2015 Alfa Romeo 4C Review
The 2015 Alfa Romeo 4C is small, fast and the ride and handling are a revelation of what is possible when a brand sets its sights on building a real sports car.
THE PROS & CONS
What’s Best: Everything from looks, performance, handling and, most of all, character that makes the 4C a true sportscar in every aspect.
What’s Worst: Cramped cockpit, almost non-existent rear vision.
What’s Interesting: Alfa Romeo has come up with a sportscar that deserves the name and at an astonishing low price for what you get.
2015 Alfa Romeo 4C at a glance
BODY STYLE: Two seat high performance Coupe and Spider
DRIVE METHOD: Mid-engine, rear-drive
ENGINE: 1.75-litre, direct injection turbocharged inline four-cylinder (237 hp, 256 lb/ft) with six-speed dry dual clutch transmission
FUEL ECONOMY: (Premium) 9.7/6.9L/100 km (29/41 mpg) city/highway.
CARGO: 105 litres (3.7 cu ft)
TOW RATING: Not recommended
PRICE: $64,495; Launch Edition, $78,495: Spider, TBA
MALIBU, CA- Within the first 10 feet I knew the 2015 Alfa Romeo 4C was special.
Very small and very fast at 0-100 km/h in 4.5 seconds (4.1 seconds in Race mode) and a top speed of 258 km/h, this is the definition of what a sports car is and should be.
No backup camera, no 14-speaker surround-sound system, no big screen infotainment screen because you don’t need them in a car like this.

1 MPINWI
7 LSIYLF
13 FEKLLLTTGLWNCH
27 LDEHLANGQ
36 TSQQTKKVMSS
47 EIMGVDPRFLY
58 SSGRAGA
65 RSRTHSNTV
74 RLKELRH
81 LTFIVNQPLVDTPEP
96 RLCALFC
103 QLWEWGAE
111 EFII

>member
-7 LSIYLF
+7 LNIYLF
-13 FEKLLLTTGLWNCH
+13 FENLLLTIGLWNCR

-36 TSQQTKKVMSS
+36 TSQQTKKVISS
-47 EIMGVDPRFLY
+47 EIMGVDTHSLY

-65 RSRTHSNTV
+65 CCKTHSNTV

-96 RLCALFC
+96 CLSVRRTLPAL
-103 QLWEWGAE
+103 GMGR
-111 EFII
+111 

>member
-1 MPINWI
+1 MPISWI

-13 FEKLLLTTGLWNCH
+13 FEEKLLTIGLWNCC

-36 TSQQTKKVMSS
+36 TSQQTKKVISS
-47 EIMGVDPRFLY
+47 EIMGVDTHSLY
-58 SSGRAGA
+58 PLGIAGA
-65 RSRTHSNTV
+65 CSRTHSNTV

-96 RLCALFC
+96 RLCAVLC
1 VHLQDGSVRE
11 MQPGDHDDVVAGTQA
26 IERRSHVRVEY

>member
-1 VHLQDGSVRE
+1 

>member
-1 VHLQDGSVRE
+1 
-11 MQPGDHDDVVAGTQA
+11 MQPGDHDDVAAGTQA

With the engine mounted right behind your head, the 4C is all about balance, lightning quick response and a glorious barely muffled exhaust note.
It is possibly the most enjoyable drive I’ve had in five years – maybe a decade.
And then there are the lines. Big rear haunches all flowing back from the classic Alfa Romeo inverted triangle grille. The blood red paint is what you want on an Italian sports car.
The 4C is not for everyone, especially if you are more than six-feet tall.
At just 118 cm tall and 200 cm wide, the cabin, engine and transmission have to fit in the less than 2.4 metre wheelbase and the whole car isn’t quite four meters in overall length.
I am five-feet, 10-inches tall. Getting in the driver’s seat meant putting one foot in first over large seat bolsters, bending the head down to the belly, hit the seat and then try to bend the other leg through 90 degrees and drag the foot over the doorsill. Getting out is even tougher.
It’s worse for the passenger because the secondary controls such as HVAC are on the centre stack that juts out over the centre console and is angled toward the driver. In front of the passenger seat is another ledge that sticks out and holds an airbag and HVAC venting. Ingress and egress is a very serious challenge for those like me who are, shall we say, full-figured.
That all disappears when you push the start button and the engine snaps into life.
The engine is a 1,750 cc turbo DOHC direct injection four-cylinder with 237 hp and 256 lb/ft of torque mounted in the middle of the car bundled up with Alfa’s six-speed dry dual clutch automatic transmission.
Gasoline rating (premium) is 9.7/6.9L/100 km (29/41 mpg) city/highway.
Using lessons learned from Ferrari Formula One cars, it boasts leading edge technology such as a turbo scavenging system that eliminates lag.
The transmission can be run in automatic or sequentially with paddle shifters.